You remember I’ve mentioned Elizabeth Jarman before from Communication Friendly Spaces? I’ve followed her for a good while on Facebook. She is a consultant who works with Nurseries, schools and other childcare settings to create optimum conditions for learning. And I WISH she’d been working with my daughter’s school when she went because BOY! does she understand kids!! Especially kids like my Elizabeth who is on the spectrum.
I emailed Elizabeth Jarman (or EJ to differentiate her from my Elizabeth!) a couple of months ago with a link to my blog (I don’t like spamming the blog address on people’s Facebook walls, just my own!) to see what she thought of the garden since I’ve been working on it because I really respect her opinion. Anyway, she offered me a free place on one of her practitioner courses and when I said I couldn’t make it due to breastfeeding commitments she said she would come over personally and see us. 🙂
Well she spent a couple of hours with us and asked me lots of questions about the children and our home education style. She met the children and had a good look at the garden and the spaces in our home before coming up with some really fantastic ideas I hadn’t thought of. The spaces in our home have to work really hard for example our living room (which used to be a room for chilling out and watching TV in when the kids were in school) is now a learning room, a play room, a TV room, a room where we do yoga, play xbox, make hide-outs, have music lessons… and every room has to work just as hard! We have to use the space and be able to put away in-between activities so we have to be very organised plus the children need to be able to change the space themselves to suit their plans because I can’t do EVERYTHING! 🙂
She gave me a couple of really helpful books and a lovely bag of goodies with items to make tents and hide-outs inside…I’ll tell you about those in my next post because the children have stolen the contents of the bag so I need everything back then I can take pictures to show you! 🙂
I will tell you her ideas now and then I’ll expand on them as I do them so that you can see them with pictures as I tick them off the list!
1) She said I could make more use of the front garden, which gets the sun…I’ve been given some stepping stones from a Freegler which EJ said would be good in the front garden and she also suggested I utilise some logs to make a shady picnic area under one of the trees. So watch this space!
2) I mentioned that I was thinking of getting some hens and she commented that these would be very educational…I used this to convince Paul to let us get them and he said yes!
3) I told her about my water wall idea and she commented that for my age of children it would be better to offer the children the resources to make their own water play by giving them lengths of drainpipe and guttering and letting them get on with it rather than fixing them so that they can’t be moved. I really like this plan because it also makes use of the embankments. I also like the idea that it’s less prescriptive and allows them to change it each time so that they are less likely to get bored. I mentioned I was thinking of making some ramps for cars and she said the guttering would double up for this.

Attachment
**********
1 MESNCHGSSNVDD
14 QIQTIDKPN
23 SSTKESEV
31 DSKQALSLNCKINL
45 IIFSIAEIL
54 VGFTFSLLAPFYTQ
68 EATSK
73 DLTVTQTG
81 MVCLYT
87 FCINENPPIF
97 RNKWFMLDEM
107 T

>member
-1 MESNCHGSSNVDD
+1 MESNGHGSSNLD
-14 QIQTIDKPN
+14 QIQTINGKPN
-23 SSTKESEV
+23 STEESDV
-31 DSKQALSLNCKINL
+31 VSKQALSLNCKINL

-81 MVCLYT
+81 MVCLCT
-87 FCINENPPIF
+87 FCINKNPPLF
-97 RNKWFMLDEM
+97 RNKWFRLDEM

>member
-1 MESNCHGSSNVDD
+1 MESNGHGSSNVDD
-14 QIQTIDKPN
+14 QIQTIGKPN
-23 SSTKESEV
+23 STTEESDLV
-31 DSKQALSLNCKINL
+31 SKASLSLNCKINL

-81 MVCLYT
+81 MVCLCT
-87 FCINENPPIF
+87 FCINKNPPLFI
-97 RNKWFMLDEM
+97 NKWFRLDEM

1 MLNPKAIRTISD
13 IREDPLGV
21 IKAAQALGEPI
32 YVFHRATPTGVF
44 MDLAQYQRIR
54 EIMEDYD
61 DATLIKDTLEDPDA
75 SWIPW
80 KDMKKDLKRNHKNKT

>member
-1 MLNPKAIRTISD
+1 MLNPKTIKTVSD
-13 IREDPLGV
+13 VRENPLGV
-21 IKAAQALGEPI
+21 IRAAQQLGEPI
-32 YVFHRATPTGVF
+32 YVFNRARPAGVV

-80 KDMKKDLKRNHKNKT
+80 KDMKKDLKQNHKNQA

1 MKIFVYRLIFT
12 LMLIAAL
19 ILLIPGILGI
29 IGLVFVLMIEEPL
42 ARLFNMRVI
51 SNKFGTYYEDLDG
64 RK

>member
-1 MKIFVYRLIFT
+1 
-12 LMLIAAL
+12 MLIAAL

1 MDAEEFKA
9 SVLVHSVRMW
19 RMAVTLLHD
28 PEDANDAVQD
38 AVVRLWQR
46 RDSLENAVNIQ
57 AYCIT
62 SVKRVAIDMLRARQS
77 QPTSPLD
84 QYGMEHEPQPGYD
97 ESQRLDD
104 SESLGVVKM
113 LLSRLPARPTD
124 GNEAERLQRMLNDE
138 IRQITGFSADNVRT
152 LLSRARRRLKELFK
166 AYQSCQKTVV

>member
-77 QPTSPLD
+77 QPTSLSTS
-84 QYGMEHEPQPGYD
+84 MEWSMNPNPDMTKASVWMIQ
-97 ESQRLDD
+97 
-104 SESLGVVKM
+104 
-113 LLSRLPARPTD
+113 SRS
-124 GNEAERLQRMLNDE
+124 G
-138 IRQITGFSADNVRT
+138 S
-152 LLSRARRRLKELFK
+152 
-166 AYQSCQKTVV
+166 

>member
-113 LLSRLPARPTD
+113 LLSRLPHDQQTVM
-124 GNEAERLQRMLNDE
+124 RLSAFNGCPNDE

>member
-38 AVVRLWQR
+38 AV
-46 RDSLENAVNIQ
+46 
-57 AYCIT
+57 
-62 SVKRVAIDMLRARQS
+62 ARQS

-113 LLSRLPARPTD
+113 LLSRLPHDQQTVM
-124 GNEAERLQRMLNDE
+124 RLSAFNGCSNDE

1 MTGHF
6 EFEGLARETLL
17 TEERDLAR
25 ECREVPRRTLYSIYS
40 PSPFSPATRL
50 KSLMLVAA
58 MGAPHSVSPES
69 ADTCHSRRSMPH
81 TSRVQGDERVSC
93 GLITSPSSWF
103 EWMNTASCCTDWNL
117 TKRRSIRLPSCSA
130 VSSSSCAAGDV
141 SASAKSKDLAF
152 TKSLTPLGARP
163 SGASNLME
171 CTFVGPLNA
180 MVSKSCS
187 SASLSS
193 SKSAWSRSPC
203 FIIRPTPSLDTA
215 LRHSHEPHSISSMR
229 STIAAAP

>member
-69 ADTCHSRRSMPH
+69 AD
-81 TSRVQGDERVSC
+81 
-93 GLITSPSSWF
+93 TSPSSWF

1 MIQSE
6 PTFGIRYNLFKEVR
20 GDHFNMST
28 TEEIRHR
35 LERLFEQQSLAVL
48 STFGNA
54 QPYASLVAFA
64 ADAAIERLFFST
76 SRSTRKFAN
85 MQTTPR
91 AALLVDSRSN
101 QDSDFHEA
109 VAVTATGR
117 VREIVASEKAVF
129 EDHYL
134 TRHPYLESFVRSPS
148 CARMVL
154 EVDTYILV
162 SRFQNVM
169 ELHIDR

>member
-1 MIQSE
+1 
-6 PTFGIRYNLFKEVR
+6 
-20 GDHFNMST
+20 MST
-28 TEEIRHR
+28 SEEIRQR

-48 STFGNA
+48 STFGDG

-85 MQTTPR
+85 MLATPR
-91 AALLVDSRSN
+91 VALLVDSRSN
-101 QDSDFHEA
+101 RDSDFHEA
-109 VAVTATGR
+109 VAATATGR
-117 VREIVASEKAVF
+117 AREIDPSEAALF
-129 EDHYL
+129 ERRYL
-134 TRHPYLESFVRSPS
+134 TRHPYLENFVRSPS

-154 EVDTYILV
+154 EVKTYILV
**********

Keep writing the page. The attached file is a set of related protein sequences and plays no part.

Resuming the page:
4) She also suggested a water feature (one of those which reuses water) to create a peaceful area
5) Imogen has requested that we plant some soft bushes at the bottom of the slide so that she can slide between and through them at the bottom and when I told EJ she came up with a brilliant suggestion that I could utilise a willow structure to protect the children from the plants and we could encourage the plants to grow over it, creating a tunnel. When I mentioned this to Imogen she was thrilled with the idea! I am not allowed to put any fencing up around the front garden (it’s to do with the contract we signed when we bought the property) but I’m thinking I could make use of some willow structures out there as well to create a little bit of a more secluded area because it is quite open to the rest of the cul-de-sac and whilst I don’t want to block off the street (the kids play happily with the neighbours children) it would be nice to make it a little bit more enclosed.
6) I explained to EJ that my Elizabeth liked to be alone and to find private spaces for herself and one of her suggestions was to provide the children with tyres. I had thought of utilising tyres in the garden for them to climb on, perhaps burying them in the ground and leaving part exposed for climbing etc but EJ’s idea was totally different: she explained that a tyre makes a fantastic space for one child. They can put a blanket or cushion inside and there physically isn’t enough space for another person which means that they are buffeted from ‘others’ and can find peace in their own protected space. I thought this was brilliant, I think all the children would appreciate this especially if I hid them in-between the bushes for added private space!
7) I bought a second hand climbing frame a couple of months ago which is a really excellent structure and in the resource bag there is an absolutely HUGE piece of black net fabric and some clamps to fix it with so I am going to make that available so that the children can cover that and get inside.
8) EJ suggested providing some more natural objects such as shells, big rocks, pebbles, cones etc for the children to collect and play with so I am going to see if I can source some and will leave them in the front garden to add to the sensory play there.
All in all I am really grateful for Elizabeth’s time, I feel lucky that she came over to see us as I can tell our space is going to really benefit from her ideas.
I will take some pictures of the resources she gave us so that you can see how we are utilising them and the effect they have upon the children and the spaces in and around our home.